Close observation of Murphy, commonly described as the most traditional of Beckett's novels, reveals it to be a cryptic text, a member of the same category of literature as the later novel Watt, Henry James's "The Figure in the Carpet," and Edgar Allan Poe's "The Gold-Bug." Minimally, this means that it poses problems designed to engage the reader in hermeneutic quest. For the Murphy reader, the object of quest is a covert narrative that exists within the overt story. My study aims to bring it to light. I begin by considering the last two chapters, which present a case of double closure: chapters 12 and 13 both convey the sense of finality associated with end-of-the-novel chapters. I initially correlate the twofold ending with the main issue dealt with at the overt level: the mind/body conflict that afflicts the eponymous hero. The correlation is reflected in the distribution of chapter content: chapter 12 deals with the death and destruction of Murphy's body; 13 with the fate of his non-physical self. Tracing the complex narrative processes leading to and indeed necessitating the bifurcated ending, I conclude, however, that the non-physical self is not the mind but a barely mentioned third element: the soul. Accordingly, the semi-farcical overt story of a man headed toward physical annihilation also turns out to be the tale of a soul's progress toward salvation. The redemptive ending is figured in the closing vision of a kite rising into the upper reaches of the sky and vanishing joyfully. Theoretical implications regarding closure and cryptic literature are discussed in my closing section.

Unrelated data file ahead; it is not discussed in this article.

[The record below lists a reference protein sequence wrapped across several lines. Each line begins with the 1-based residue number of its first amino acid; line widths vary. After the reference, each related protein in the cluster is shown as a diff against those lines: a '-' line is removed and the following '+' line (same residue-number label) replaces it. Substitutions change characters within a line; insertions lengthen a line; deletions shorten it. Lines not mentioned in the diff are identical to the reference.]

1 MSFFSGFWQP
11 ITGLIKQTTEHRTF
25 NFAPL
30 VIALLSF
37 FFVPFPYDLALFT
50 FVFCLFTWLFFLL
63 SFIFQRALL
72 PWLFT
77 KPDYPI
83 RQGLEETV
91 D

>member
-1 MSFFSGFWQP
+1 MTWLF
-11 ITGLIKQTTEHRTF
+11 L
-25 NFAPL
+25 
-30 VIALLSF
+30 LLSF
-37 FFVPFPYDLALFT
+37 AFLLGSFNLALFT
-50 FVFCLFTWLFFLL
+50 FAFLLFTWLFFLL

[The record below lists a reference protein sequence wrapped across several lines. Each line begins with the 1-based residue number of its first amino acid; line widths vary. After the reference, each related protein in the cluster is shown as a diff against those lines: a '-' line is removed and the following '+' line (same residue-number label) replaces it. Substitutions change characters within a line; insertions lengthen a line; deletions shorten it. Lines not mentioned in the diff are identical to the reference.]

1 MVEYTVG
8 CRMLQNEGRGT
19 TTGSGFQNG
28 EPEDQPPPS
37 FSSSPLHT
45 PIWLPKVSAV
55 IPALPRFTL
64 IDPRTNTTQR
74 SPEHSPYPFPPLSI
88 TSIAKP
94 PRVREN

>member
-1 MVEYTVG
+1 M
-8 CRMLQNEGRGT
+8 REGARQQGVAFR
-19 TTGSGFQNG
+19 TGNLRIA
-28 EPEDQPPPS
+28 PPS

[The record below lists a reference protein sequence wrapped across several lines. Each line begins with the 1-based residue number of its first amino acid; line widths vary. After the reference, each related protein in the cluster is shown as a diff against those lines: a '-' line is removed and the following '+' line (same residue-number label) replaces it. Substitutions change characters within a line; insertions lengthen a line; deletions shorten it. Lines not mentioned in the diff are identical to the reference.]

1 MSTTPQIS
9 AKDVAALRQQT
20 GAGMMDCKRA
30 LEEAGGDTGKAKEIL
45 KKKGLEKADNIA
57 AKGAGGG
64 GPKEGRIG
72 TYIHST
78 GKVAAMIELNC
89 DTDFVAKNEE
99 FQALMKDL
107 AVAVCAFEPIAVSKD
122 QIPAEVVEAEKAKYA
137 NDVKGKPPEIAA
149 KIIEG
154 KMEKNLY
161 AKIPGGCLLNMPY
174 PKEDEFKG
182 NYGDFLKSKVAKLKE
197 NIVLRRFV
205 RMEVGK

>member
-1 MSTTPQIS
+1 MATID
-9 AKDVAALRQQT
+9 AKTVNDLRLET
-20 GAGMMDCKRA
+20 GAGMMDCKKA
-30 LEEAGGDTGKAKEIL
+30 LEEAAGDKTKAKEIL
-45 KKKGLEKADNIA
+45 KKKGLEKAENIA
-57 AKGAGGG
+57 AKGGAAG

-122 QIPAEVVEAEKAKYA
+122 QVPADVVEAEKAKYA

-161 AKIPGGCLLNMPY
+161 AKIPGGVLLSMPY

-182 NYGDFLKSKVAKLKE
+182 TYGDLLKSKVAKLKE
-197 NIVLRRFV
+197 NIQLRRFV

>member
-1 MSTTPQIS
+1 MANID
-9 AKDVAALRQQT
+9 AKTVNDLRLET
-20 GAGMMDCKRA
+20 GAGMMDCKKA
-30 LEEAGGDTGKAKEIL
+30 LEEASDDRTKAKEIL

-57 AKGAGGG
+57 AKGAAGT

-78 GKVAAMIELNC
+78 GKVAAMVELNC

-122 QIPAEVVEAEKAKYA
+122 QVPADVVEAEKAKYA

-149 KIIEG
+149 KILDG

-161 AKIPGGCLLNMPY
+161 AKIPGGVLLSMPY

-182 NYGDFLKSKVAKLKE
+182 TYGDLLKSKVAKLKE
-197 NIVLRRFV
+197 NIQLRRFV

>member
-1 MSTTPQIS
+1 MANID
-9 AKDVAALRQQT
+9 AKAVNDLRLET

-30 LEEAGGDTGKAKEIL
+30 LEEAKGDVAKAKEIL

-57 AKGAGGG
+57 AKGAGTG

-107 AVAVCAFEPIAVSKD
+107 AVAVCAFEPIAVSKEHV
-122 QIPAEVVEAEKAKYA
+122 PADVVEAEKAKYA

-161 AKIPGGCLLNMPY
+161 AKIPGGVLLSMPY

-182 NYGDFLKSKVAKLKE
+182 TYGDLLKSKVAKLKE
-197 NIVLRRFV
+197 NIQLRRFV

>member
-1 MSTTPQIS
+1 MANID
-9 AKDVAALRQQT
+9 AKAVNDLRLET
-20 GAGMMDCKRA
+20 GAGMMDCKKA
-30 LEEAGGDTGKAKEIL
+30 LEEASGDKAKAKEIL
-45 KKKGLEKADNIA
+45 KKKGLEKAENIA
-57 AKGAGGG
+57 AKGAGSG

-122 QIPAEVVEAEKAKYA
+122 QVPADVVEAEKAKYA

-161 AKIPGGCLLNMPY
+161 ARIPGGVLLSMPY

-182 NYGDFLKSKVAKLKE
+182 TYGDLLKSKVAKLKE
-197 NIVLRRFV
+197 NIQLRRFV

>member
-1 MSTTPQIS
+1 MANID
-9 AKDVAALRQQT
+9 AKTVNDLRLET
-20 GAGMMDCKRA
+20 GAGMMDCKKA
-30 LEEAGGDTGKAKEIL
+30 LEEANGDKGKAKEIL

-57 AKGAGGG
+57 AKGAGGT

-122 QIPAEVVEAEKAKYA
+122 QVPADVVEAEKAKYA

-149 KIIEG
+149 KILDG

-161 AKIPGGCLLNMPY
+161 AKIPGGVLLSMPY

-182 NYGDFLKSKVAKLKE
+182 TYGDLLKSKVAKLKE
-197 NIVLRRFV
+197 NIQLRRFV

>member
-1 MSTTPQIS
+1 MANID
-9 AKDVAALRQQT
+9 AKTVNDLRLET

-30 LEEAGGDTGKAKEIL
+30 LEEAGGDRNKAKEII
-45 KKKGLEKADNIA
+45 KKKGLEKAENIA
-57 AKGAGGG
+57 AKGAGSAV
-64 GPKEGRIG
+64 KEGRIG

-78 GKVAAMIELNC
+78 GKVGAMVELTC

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pp. 103-124
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